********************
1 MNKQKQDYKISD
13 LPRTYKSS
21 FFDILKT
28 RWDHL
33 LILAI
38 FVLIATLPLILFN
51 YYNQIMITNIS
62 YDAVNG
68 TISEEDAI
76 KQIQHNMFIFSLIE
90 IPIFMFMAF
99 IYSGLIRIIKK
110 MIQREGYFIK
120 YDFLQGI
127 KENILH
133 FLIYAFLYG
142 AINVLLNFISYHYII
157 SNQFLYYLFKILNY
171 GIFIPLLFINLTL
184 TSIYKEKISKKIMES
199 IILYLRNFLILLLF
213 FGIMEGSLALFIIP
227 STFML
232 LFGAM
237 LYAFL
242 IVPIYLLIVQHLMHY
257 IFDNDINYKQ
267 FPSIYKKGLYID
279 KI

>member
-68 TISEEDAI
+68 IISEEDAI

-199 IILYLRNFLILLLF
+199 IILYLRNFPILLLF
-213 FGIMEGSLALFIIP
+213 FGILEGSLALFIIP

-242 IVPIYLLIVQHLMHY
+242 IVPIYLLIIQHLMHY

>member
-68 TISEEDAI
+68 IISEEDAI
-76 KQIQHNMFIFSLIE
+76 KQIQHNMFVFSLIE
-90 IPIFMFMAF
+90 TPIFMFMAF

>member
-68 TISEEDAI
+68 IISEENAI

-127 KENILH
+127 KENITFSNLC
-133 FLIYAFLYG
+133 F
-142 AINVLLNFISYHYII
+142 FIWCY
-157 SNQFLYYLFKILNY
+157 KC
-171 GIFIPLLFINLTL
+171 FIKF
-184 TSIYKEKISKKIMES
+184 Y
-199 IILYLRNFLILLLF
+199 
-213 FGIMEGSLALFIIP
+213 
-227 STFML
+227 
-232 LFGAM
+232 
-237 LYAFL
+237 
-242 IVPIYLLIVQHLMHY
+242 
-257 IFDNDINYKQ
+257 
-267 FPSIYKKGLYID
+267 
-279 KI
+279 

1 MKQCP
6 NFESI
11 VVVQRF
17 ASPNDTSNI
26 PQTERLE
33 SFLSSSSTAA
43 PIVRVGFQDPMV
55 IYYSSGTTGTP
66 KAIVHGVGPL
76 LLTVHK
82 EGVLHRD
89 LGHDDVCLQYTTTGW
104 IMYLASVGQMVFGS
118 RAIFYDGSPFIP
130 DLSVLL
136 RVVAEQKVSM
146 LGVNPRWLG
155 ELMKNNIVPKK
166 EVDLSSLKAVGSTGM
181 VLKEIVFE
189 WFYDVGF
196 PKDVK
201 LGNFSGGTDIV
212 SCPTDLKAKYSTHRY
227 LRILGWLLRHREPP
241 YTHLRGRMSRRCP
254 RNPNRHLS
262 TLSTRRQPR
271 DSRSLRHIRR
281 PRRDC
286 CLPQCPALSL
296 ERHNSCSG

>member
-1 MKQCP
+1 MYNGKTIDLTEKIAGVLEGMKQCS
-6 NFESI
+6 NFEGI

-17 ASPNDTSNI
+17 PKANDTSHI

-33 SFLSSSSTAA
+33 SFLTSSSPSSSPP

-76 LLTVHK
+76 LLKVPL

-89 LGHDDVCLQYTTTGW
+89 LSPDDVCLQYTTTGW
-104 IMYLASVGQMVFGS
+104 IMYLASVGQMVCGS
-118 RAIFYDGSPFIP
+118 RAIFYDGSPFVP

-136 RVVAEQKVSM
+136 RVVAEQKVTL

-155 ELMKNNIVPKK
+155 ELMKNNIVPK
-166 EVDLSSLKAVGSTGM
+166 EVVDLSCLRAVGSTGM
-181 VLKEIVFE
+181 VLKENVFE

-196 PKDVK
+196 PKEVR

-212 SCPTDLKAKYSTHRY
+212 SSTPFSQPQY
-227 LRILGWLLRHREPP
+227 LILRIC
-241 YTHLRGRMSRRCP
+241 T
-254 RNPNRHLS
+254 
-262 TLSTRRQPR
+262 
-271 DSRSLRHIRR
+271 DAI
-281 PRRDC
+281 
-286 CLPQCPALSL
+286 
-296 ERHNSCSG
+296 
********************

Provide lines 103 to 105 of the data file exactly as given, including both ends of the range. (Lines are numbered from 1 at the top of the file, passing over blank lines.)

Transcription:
227 LRILGWLLRHREPP
241 YTHLRGRMSRRCP
254 RNPNRHLS